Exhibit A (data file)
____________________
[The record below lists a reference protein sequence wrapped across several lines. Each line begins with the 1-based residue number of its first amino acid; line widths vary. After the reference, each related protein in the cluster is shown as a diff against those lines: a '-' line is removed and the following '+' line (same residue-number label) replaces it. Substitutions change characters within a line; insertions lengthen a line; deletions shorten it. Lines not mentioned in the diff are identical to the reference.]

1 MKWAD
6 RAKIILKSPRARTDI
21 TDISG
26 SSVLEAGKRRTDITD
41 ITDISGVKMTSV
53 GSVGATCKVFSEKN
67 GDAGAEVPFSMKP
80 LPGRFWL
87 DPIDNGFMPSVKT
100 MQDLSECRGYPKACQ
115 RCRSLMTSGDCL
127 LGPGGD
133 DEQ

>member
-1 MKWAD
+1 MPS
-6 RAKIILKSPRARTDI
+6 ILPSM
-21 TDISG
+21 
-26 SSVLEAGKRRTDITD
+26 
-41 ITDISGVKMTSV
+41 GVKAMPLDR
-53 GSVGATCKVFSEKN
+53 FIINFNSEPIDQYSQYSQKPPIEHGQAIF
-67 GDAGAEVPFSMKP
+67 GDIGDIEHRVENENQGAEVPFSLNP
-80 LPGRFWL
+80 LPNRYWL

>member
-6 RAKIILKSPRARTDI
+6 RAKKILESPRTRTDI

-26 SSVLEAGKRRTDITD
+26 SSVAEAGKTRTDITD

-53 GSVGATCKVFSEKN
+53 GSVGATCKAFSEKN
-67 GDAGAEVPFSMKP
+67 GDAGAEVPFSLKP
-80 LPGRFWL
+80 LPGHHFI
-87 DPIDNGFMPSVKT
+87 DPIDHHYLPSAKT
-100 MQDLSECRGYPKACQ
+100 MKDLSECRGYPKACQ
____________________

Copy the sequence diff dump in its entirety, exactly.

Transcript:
[The record below lists a reference protein sequence wrapped across several lines. Each line begins with the 1-based residue number of its first amino acid; line widths vary. After the reference, each related protein in the cluster is shown as a diff against those lines: a '-' line is removed and the following '+' line (same residue-number label) replaces it. Substitutions change characters within a line; insertions lengthen a line; deletions shorten it. Lines not mentioned in the diff are identical to the reference.]

1 MKWAD
6 RAKIILKSPRARTDI
21 TDISG
26 SSVLEAGKRRTDITD
41 ITDISGVKMTSV
53 GSVGATCKVFSEKN
67 GDAGAEVPFSMKP
80 LPGRFWL
87 DPIDNGFMPSVKT
100 MQDLSECRGYPKACQ
115 RCRSLMTSGDCL
127 LGPGGD
133 DEQ

>member
-1 MKWAD
+1 MPS
-6 RAKIILKSPRARTDI
+6 ILPSM
-21 TDISG
+21 
-26 SSVLEAGKRRTDITD
+26 
-41 ITDISGVKMTSV
+41 GVKAMPLDR
-53 GSVGATCKVFSEKN
+53 FIINFNSEPIDQYSQYSQKPPIEHGQAIF
-67 GDAGAEVPFSMKP
+67 GDIGDIEHRVENENQGAEVPFSLNP
-80 LPGRFWL
+80 LPNRYWL

>member
-6 RAKIILKSPRARTDI
+6 RAKKILESPRTRTDI

-26 SSVLEAGKRRTDITD
+26 SSVAEAGKTRTDITD

-53 GSVGATCKVFSEKN
+53 GSVGATCKAFSEKN
-67 GDAGAEVPFSMKP
+67 GDAGAEVPFSLKP
-80 LPGRFWL
+80 LPGHHFI
-87 DPIDNGFMPSVKT
+87 DPIDHHYLPSAKT
-100 MQDLSECRGYPKACQ
+100 MKDLSECRGYPKACQ